Ultima Thule

In ancient times the northernmost region of the habitable world - hence, any distant, unknown or mysterious land.

Saturday, June 25, 2005

From the people -- for the people

By Aussiegirl

There will be more of these sorts of "public/private" partnerships after the Supremes decision the other day. Hold on to your houses, people, there's a bulldozer in your future -- and a lot of bucks in the pockets of corrupt pols and greedy developers. Frankly, I even think "blight" is no reason to seize private property.

Donations flowed to key state officials in deal for S.F. piers

A company that sought state approval for a lucrative development deal on the San Francisco waterfront contributed tens of thousands of dollars to the campaigns of politicians who held the fate of the project in their hands, records show.

Mills Corp., which long has lobbied to build a $210 million retail and sports complex on Piers 27-31, gave at least $53,250 to Lt. Gov. Cruz Bustamante, state Controller Steve Westly -- who recently announced a bid for governor -- and state Attorney General Bill Lockyer in the months before and after their endorsement of the project, according to campaign finance records.

. . . "In a sense, it's legalized bribery," said Bob Stern, who helped draft the state's Political Reform Act of 1974 and now heads a reform group, the Center for Governmental Studies. "They expect that their money will get them something."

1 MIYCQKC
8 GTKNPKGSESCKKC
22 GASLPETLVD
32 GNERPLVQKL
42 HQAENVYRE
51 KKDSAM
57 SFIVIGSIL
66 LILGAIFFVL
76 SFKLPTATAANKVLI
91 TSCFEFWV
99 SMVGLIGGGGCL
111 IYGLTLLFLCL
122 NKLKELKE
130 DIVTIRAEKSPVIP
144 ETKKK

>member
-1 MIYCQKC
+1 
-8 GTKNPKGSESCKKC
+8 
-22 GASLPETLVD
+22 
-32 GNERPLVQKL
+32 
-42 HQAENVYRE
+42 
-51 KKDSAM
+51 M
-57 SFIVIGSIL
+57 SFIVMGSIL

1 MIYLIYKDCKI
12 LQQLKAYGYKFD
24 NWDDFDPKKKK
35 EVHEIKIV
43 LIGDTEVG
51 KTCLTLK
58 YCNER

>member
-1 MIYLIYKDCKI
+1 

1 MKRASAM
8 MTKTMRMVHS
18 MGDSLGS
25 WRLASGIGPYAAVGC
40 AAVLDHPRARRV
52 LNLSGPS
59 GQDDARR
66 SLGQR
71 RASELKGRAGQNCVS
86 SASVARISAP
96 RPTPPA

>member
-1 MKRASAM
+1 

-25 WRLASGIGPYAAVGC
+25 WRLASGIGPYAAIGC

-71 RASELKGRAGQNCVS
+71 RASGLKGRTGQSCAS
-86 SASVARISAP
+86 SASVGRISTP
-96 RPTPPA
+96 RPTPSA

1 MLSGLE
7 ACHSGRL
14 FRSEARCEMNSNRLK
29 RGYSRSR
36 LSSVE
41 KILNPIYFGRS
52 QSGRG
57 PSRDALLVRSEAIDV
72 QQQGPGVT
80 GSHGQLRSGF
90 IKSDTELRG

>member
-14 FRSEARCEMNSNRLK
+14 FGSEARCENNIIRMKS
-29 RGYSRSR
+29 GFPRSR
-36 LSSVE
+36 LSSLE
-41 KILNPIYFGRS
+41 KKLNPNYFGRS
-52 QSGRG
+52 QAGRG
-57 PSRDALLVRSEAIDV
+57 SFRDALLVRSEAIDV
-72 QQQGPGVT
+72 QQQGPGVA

Bustamante and Westly sit on the three-member California State Lands Commission, the body that manages millions of acres of land and regulates public access to waterways. In June 2003, they made up the 2-0 vote in favor of the Mills plan.

Lockyer's office provides legal counsel to the commission and determined that the project met state standards for development of the publicly owned piers.

Of course -- they did it for "The People", dontcha know:

. . . Russ Lopez, communications manager for Westly, said the state's chief financial officer endorsed the development project because he hoped it would bring economic development to San Francisco.


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